Are you interested in learning how to improve the speed and performance of your youth athletes, while minimizing injuries?
Of course you are…
Well, I have a simple little exercise, or perhaps I should say “exercise pattern” that I want to share with you today. This exercise pattern is a must to include in a youth athlete’s training program.
But before I get into this, let’s first take a step back and determine what our goals are when working with youth athletes.
If you’re a parent or coach you probably want your youth athletes to be faster, quicker, more athletic and avoid injuries.
Now, let’s consider how an athlete moves…
Any athletic situation requires that the body moves in 3 separate planes of motion:
The Sagittal plane passes through the body front to back, so dividing it into left and right. Movements in this plane are the up and down movements of flexion and extension. Exercises that fit into this category are Bench Presses, Squats, Deadlifts, Rows and Overhead Presses.
The frontal plane divides the body into front and back. Movements in this plane are sideways movements, called abduction and adduction. The Frontal Plane is commonly neglected in a youth athlete’s training program… and that’s a big mistake. The stabilizing muscles that are trained with exercises in the Frontal Plane are the ones that help you perform better, reduce injuries in both the upper and lower body, and carry over for life.
This plane divides the body into top and bottom. Movements in this plane are rotational in nature, such as internal and external rotation, pronation and supination. It’s crucial that a youth athlete gets exposed to training in the Transverse Plane of Motion because this will help activate the core muscles and develop athletic power during competition.
Most coaches and trainers make the mistake of training youth athletes in the Sagittal Plane of motion. Traditional weight lifting exercises that you see in a gym are usually in the Sagittal Plane. Although getting strong with these exercises is important, the Frontal Plane and Transverse Plane of motion can’t be forgotten.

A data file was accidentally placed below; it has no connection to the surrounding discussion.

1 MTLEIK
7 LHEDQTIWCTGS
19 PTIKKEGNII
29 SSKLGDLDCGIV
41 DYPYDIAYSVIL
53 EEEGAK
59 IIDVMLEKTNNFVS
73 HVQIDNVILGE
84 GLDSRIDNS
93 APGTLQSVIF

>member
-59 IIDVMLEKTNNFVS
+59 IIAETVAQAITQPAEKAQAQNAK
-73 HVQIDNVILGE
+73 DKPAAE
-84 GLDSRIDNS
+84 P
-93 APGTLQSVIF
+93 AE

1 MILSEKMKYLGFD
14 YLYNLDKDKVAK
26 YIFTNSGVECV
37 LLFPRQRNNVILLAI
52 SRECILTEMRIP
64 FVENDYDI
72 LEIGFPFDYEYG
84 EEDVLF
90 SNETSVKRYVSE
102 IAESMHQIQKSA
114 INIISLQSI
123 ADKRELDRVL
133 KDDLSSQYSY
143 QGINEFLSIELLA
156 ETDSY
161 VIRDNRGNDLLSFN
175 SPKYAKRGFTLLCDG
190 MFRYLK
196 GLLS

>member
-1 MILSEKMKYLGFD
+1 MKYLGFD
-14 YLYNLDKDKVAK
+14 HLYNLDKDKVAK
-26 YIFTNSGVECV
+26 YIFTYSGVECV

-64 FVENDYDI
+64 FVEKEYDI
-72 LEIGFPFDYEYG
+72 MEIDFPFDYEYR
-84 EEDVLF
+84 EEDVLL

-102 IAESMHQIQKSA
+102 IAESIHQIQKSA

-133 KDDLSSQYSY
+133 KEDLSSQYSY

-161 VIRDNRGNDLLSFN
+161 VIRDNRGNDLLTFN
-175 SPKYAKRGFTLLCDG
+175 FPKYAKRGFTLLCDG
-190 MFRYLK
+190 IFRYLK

If an athlete only trains in the Sagittal Plane of Motion with exercises such as Squats, Deadlifts, Bench Presses, Rows, Overhead Presses they will be limited in their ability to perform to their fullest potential. However, if an athlete develops properly, includes these types of exercises in moderation and in combination with exercises for the Frontal and Transverse Planes, they will be faster, quicker, more powerful and reduce injuries.
Be sure to have a competent coach or trainer design your youth athletes’ training programs. Remember, we are trying to develop the youth athlete for long-term development.
Train hard, train smart.
P.S. Young athletes can become discouraged, disengaged and uninterested if they are not seeing results and/or being exposed to fun and effective practice tactics and strategies. We have a FREE training guide you can access today. I encourage you to…